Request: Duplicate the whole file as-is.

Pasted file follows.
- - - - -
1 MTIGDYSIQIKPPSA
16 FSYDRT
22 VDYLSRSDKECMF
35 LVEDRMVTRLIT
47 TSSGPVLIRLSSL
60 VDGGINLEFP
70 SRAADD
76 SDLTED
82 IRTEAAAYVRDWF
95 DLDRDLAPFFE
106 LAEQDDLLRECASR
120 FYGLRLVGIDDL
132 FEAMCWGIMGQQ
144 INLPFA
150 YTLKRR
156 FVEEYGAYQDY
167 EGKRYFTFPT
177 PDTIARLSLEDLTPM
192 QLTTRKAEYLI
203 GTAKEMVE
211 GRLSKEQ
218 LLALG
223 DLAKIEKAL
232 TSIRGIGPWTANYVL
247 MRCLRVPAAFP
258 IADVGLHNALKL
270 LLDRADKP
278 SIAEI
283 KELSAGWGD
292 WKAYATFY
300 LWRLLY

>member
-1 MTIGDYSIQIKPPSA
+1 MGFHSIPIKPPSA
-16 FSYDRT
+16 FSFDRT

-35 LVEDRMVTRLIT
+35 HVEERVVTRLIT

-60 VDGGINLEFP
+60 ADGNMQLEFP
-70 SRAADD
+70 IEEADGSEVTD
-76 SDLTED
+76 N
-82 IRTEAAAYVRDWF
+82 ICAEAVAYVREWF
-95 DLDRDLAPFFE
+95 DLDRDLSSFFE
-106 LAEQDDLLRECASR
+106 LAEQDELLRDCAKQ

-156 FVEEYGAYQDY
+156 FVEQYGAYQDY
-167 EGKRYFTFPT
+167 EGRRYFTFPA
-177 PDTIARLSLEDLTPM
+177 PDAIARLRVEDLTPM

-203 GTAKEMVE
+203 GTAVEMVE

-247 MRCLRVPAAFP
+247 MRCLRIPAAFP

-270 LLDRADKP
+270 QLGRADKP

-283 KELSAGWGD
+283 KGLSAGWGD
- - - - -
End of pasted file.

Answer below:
1 MTIGDYSIQIKPPSA
16 FSYDRT
22 VDYLSRSDKECMF
35 LVEDRMVTRLIT
47 TSSGPVLIRLSSL
60 VDGGINLEFP
70 SRAADD
76 SDLTED
82 IRTEAAAYVRDWF
95 DLDRDLAPFFE
106 LAEQDDLLRECASR
120 FYGLRLVGIDDL
132 FEAMCWGIMGQQ
144 INLPFA
150 YTLKRR
156 FVEEYGAYQDY
167 EGKRYFTFPT
177 PDTIARLSLEDLTPM
192 QLTTRKAEYLI
203 GTAKEMVE
211 GRLSKEQ
218 LLALG
223 DLAKIEKAL
232 TSIRGIGPWTANYVL
247 MRCLRVPAAFP
258 IADVGLHNALKL
270 LLDRADKP
278 SIAEI
283 KELSAGWGD
292 WKAYATFY
300 LWRLLY

>member
-1 MTIGDYSIQIKPPSA
+1 MGFHSIPIKPPSA
-16 FSYDRT
+16 FSFDRT

-35 LVEDRMVTRLIT
+35 HVEERVVTRLIT

-60 VDGGINLEFP
+60 ADGNMQLEFP
-70 SRAADD
+70 IEEADGSEVTD
-76 SDLTED
+76 N
-82 IRTEAAAYVRDWF
+82 ICAEAVAYVREWF
-95 DLDRDLAPFFE
+95 DLDRDLSSFFE
-106 LAEQDDLLRECASR
+106 LAEQDELLRDCAKQ

-156 FVEEYGAYQDY
+156 FVEQYGAYQDY
-167 EGKRYFTFPT
+167 EGRRYFTFPA
-177 PDTIARLSLEDLTPM
+177 PDAIARLRVEDLTPM

-203 GTAKEMVE
+203 GTAVEMVE

-247 MRCLRVPAAFP
+247 MRCLRIPAAFP

-270 LLDRADKP
+270 QLGRADKP

-283 KELSAGWGD
+283 KGLSAGWGD